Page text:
Much ado about Gandhi

Well, the recent auction of Gandhi’s glasses, slippers and other personal belongings has become a matter of national debate. The current government obviously pulling the ‘sentimental’ nationalist card just before elections tried hard to out-bid or convince Mr. James Otis to hand over the belongings as they were national symbols. I agree with one thing, slippers are a national symbol which we need to throw at all politicians. Personal vendetta aside, all is well now, with Dr.Vijay Mallaya pulling off the winning bid.

In all honesty, I do believe that these items, if we do place any value, are better off in the hands of foreigners. At least one can be sure that they would be respected and be well taken care off. Many patriotic (cough …cough) people would disagree with me and string my up to a stake and burn me for heresy. The truth remains…. We Indians have no respect for our past what so ever.

You heard me loud and clear, NO respect. If not anything, we’ve tried selling our past because…oh well….it’s worth a lot. The numerous buildings we’ve engraved our many romances….Raja loves Rani, Ram loves Sita, Tom loves Jerry…erm… no…strike the last one out. We’ve successfully managed to scar history with such markings. The walls of most palaces and other monuments are used as a urinal by many. Not to forget the great Taj Mahal, symbol of love (are we allowed to talk about love…or is it against our culture too?)which has been permanently blemished by the industries that we beautifully set up right around it in the name of progress. I remember my first visit to the Taj Mahal and it was quite disappointing….repugnant even. For all I vividly remember was that dead buffalo floating in the black tainted waters of the Yamuna. Our scientific museums are places where well under educated children run amuck pressing all the buttons to see the nice shiny displays move or make some weird sound. ( "Pheobe"..."oooh.....that's a funny noise"....sorry....Friends O.D) All this while the parents catch some rest in the bench at the entrance.

And we’re honestly so bothered about giving away something like spectacles? A friend commented on this, saying that unless the bowl and plate which the Mahatma used were something that gave you magical supernatural powers…there really isnt any value. If there is any value, it is in the ideals set forth by the Mahatma, which we need to treasure. That, quite clearly, certain morally correct groups, our politicians, judicial system etc, have upheld to the highest level. Bravo !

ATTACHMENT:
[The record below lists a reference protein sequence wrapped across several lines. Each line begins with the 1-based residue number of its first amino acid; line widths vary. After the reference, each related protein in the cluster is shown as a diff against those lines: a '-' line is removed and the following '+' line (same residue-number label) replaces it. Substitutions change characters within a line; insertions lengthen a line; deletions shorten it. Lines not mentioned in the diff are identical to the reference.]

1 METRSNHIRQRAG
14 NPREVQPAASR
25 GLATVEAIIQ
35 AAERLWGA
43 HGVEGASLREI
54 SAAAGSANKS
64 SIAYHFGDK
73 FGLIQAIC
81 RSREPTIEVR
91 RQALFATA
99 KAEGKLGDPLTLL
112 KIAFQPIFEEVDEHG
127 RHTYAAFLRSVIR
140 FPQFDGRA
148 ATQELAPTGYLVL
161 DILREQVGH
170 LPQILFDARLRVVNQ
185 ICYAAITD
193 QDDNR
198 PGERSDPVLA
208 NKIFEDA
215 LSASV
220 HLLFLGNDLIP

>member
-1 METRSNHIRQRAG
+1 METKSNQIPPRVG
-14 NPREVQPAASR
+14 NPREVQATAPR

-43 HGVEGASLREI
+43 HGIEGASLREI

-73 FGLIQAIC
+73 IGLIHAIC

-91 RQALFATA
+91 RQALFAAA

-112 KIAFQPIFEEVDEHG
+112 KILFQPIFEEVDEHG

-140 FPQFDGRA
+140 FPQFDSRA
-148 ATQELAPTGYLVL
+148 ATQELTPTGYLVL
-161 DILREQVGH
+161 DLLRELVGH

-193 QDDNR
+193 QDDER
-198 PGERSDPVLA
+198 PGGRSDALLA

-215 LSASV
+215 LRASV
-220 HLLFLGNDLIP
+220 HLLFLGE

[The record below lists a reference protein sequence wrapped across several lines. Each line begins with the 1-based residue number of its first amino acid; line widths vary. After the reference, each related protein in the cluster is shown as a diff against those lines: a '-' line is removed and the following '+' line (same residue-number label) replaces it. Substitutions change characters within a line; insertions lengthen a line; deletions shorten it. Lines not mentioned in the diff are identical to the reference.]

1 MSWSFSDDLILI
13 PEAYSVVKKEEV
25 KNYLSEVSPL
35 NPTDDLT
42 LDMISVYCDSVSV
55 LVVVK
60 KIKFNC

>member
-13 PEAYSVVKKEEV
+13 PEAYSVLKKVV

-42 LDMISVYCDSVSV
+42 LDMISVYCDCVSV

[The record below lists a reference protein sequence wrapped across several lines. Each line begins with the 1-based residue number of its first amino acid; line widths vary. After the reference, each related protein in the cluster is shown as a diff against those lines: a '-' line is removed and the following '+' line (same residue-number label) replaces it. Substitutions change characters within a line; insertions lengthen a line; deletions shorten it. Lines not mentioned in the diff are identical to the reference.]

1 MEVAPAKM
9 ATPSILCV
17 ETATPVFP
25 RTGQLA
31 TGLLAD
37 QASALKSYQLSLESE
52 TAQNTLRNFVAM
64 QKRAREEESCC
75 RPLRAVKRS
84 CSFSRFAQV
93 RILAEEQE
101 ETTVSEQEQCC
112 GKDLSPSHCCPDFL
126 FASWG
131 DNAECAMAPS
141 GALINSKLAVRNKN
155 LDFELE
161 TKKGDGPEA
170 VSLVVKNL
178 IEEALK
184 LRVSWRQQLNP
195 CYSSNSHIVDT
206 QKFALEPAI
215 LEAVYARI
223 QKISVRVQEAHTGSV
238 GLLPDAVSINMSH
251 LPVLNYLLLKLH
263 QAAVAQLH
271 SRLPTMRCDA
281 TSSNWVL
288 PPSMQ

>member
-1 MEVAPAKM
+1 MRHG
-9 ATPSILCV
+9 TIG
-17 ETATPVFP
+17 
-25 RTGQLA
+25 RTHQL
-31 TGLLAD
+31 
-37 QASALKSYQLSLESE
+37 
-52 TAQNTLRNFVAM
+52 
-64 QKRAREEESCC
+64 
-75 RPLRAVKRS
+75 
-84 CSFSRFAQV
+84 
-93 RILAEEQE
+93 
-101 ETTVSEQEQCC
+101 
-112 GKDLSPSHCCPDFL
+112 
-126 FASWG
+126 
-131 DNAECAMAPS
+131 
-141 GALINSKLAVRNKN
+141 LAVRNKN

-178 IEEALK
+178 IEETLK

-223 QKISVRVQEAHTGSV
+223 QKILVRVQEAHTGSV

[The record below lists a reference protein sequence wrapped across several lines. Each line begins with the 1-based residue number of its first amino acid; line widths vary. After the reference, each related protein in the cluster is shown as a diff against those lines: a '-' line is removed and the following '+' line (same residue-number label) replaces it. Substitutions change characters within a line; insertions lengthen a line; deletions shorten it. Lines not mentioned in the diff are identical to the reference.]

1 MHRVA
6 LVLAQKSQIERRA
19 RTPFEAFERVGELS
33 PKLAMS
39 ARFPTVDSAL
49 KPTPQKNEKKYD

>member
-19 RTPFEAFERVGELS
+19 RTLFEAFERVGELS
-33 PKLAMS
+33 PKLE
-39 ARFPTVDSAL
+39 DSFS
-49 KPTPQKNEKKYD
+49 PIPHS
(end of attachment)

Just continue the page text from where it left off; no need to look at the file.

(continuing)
(Cough…cough…I’m puking blood here….oh wait…it’s all the lies and filth they’ve been feeding us over the years).

Here’s the best part – Mr.Otis had certain very rational demands which were rejected by the Indian Government. Demands were to increase budgetary allocation for the poor by reducing military expenditure or create an international traveling exhibit about Mahatma Gandhi that would reach 78 countries, one for each year of his life. This quite obviously was rejected by our beloved government as they are absolutely preposterous. How can we care about the poor? And what do you mean increase awareness for Gandhi? That’s for Sanjay Dutt to do in Munnabhai part 3. Okay, fine! If you insist, we will have all theaters run a screening of Richard Attenborough’s ‘Gandhi’ once in a while and will have it dubbed into all regional languages. Oh, okay, we’ll make the tickets tax free too….is that okay?

I guess, we all have a certain sentimental value in objects of the past. It’s a human tendency. But to get so attached and overly worked up about something that you have no respect for and are not even going to care, is absolutely senseless. I am sure even the Mahatma would have been appalled by us placing value in his personal belongings rather than in his teachings. And looking at the way this country is going I’m sure he would have thought twice before choosing to fight for it. Who knows? Maybe there is still some hope.The recent ‘pink chaddies’ campaign was a perfect example of why I am still optimistic about the future of this country. Maybe, someday we would actually truly deserve Gandhi’s belongings.